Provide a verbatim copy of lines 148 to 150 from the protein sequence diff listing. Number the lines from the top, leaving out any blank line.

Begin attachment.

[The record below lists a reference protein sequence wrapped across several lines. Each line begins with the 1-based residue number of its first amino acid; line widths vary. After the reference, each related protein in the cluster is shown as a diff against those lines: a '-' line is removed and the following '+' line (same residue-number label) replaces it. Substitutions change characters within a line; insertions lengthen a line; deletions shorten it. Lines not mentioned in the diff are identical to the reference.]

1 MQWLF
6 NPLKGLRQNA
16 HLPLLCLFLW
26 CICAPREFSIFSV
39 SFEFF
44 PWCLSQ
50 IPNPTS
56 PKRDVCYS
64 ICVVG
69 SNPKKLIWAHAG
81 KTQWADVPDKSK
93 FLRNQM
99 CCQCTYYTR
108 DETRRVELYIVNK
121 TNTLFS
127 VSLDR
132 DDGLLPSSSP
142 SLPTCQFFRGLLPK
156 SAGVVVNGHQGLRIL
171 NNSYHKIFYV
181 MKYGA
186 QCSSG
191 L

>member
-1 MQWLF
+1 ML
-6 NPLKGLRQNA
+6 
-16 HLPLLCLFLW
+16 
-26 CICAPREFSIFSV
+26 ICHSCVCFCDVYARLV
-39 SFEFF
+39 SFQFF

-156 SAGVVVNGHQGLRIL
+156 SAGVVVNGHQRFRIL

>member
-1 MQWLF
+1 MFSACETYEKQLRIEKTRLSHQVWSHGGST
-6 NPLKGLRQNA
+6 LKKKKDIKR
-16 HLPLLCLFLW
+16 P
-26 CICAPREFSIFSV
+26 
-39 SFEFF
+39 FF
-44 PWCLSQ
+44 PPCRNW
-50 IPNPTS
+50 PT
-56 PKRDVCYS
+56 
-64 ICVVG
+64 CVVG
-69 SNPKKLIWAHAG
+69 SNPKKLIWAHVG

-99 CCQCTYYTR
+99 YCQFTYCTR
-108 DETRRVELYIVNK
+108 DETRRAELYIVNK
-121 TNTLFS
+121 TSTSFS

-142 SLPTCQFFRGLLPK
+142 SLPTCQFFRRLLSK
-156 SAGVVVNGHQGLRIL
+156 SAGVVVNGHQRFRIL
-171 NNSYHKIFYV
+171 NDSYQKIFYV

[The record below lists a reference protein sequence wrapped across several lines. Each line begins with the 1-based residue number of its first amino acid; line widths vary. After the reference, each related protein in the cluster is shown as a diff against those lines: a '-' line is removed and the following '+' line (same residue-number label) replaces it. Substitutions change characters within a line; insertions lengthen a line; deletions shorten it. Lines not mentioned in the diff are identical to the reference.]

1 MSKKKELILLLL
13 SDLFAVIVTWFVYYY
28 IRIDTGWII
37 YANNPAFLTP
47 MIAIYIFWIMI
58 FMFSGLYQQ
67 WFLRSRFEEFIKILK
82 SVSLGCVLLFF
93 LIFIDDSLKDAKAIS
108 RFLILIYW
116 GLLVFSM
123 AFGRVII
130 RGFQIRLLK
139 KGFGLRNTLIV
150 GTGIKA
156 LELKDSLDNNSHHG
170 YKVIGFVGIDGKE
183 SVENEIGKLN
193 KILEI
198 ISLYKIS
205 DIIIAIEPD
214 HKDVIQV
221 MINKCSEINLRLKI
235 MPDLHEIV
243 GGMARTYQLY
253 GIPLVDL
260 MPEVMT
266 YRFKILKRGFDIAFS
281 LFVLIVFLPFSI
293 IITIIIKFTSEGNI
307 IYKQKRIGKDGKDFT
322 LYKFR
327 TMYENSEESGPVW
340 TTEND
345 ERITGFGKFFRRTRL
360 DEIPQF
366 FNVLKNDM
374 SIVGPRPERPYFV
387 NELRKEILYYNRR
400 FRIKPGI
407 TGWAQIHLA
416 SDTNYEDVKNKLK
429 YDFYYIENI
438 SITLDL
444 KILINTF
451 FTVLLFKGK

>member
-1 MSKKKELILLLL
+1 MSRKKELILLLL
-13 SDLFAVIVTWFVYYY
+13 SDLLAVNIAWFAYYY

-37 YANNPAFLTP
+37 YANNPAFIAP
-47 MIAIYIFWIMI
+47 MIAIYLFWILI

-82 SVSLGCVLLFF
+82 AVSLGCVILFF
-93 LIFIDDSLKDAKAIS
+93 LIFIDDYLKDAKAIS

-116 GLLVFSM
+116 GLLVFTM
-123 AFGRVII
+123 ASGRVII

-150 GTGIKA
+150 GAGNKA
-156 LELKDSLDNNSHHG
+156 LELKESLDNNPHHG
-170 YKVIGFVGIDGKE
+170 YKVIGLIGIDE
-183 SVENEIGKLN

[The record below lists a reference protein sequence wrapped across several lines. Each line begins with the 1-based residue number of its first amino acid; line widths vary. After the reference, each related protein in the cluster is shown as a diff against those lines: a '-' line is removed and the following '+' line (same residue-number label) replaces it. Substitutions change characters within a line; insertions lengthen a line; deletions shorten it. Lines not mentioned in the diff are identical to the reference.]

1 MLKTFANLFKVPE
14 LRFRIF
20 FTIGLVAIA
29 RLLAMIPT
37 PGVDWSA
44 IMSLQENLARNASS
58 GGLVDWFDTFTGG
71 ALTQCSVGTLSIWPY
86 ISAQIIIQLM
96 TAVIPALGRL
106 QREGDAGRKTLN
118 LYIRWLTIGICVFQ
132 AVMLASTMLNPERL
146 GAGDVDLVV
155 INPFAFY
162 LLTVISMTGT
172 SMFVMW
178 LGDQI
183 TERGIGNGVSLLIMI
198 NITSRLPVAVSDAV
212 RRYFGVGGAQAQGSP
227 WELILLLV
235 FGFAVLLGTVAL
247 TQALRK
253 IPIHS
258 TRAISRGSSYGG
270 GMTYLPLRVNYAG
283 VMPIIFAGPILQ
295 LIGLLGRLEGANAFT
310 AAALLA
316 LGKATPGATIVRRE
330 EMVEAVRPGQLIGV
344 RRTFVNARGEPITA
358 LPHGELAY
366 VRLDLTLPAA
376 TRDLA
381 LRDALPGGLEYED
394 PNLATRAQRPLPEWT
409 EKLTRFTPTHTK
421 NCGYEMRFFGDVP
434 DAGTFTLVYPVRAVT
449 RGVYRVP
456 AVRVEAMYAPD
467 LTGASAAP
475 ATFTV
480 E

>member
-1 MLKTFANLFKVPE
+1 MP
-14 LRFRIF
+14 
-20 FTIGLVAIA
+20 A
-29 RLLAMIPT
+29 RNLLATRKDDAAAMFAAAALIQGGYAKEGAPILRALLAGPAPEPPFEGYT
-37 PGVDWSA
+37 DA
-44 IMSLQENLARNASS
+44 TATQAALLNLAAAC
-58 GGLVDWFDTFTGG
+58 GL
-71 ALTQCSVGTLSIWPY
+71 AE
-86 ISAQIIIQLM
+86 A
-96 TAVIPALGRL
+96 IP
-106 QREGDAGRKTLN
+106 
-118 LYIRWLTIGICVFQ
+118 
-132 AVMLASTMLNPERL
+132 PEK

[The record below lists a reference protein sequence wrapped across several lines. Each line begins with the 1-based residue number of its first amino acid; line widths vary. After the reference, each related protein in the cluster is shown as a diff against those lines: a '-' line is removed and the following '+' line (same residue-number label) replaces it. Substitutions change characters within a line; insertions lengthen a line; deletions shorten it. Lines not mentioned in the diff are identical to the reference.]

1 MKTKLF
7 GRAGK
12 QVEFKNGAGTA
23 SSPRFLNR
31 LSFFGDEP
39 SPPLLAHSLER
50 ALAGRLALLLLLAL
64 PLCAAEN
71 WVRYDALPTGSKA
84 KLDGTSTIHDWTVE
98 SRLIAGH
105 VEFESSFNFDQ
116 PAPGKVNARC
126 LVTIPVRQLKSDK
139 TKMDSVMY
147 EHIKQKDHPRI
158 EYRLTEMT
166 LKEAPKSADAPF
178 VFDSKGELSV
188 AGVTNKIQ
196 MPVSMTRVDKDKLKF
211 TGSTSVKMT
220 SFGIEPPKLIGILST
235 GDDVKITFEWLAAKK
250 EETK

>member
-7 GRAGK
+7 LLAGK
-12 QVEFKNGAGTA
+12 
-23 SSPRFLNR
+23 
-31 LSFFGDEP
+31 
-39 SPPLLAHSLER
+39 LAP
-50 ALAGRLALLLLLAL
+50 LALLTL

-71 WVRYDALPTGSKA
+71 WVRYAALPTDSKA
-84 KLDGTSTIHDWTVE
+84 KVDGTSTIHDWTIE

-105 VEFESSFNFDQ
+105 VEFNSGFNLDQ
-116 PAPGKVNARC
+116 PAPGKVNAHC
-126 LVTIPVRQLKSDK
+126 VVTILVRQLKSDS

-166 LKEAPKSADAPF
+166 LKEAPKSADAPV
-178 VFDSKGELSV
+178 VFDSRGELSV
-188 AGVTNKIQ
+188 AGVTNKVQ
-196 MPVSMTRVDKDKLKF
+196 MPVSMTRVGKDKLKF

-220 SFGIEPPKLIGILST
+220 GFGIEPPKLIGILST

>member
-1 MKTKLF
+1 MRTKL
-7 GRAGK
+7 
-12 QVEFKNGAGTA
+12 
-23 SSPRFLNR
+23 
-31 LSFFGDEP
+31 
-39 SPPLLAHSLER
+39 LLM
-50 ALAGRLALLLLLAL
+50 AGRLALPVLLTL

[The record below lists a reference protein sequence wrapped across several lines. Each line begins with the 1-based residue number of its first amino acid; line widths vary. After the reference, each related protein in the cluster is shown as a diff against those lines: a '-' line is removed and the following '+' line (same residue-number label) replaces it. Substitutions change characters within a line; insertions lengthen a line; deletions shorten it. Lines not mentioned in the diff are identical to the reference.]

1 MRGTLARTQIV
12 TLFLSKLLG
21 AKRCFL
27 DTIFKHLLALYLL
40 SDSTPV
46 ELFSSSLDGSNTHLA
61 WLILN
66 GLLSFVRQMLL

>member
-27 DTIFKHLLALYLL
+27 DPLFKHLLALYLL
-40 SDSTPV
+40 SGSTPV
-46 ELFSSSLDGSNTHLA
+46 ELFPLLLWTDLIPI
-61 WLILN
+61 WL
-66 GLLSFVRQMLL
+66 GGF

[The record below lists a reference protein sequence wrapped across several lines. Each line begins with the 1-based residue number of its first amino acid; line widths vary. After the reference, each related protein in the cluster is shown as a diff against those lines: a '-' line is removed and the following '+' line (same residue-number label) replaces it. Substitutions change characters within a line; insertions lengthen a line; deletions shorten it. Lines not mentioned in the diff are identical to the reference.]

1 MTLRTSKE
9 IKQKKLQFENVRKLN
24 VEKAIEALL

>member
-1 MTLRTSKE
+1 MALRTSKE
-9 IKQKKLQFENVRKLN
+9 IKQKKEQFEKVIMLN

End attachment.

44 IMSLQENLARNASS
58 GGLVDWFDTFTGG
71 ALTQCSVGTLSIWPY